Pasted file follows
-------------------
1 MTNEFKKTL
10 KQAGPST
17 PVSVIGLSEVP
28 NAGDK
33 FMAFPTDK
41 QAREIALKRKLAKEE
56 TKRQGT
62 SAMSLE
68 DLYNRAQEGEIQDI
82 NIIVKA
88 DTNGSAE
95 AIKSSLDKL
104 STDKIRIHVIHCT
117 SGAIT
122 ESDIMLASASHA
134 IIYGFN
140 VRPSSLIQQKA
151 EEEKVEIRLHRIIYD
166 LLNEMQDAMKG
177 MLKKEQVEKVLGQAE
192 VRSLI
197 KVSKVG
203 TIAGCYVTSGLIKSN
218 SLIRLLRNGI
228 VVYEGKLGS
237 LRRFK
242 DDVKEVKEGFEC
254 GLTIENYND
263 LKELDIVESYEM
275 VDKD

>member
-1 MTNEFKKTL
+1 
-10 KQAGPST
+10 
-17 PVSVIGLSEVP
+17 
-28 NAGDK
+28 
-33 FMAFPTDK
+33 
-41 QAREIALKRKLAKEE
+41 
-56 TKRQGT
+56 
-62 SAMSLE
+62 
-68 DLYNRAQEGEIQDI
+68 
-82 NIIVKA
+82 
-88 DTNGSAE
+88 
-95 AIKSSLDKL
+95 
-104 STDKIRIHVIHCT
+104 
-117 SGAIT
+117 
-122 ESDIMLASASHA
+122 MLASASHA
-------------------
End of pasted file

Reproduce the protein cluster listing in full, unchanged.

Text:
1 MTNEFKKTL
10 KQAGPST
17 PVSVIGLSEVP
28 NAGDK
33 FMAFPTDK
41 QAREIALKRKLAKEE
56 TKRQGT
62 SAMSLE
68 DLYNRAQEGEIQDI
82 NIIVKA
88 DTNGSAE
95 AIKSSLDKL
104 STDKIRIHVIHCT
117 SGAIT
122 ESDIMLASASHA
134 IIYGFN
140 VRPSSLIQQKA
151 EEEKVEIRLHRIIYD
166 LLNEMQDAMKG
177 MLKKEQVEKVLGQAE
192 VRSLI
197 KVSKVG
203 TIAGCYVTSGLIKSN
218 SLIRLLRNGI
228 VVYEGKLGS
237 LRRFK
242 DDVKEVKEGFEC
254 GLTIENYND
263 LKELDIVESYEM
275 VDKD

>member
-1 MTNEFKKTL
+1 
-10 KQAGPST
+10 
-17 PVSVIGLSEVP
+17 
-28 NAGDK
+28 
-33 FMAFPTDK
+33 
-41 QAREIALKRKLAKEE
+41 
-56 TKRQGT
+56 
-62 SAMSLE
+62 
-68 DLYNRAQEGEIQDI
+68 
-82 NIIVKA
+82 
-88 DTNGSAE
+88 
-95 AIKSSLDKL
+95 
-104 STDKIRIHVIHCT
+104 
-117 SGAIT
+117 
-122 ESDIMLASASHA
+122 MLASASHA